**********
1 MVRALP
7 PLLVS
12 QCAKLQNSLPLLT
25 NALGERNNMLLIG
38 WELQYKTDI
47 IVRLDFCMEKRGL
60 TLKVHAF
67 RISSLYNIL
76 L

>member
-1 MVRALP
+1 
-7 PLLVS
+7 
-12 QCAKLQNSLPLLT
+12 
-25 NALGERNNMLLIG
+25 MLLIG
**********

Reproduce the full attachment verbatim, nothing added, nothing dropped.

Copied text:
1 MVRALP
7 PLLVS
12 QCAKLQNSLPLLT
25 NALGERNNMLLIG
38 WELQYKTDI
47 IVRLDFCMEKRGL
60 TLKVHAF
67 RISSLYNIL
76 L

>member
-1 MVRALP
+1 
-7 PLLVS
+7 
-12 QCAKLQNSLPLLT
+12 
-25 NALGERNNMLLIG
+25 MLLIG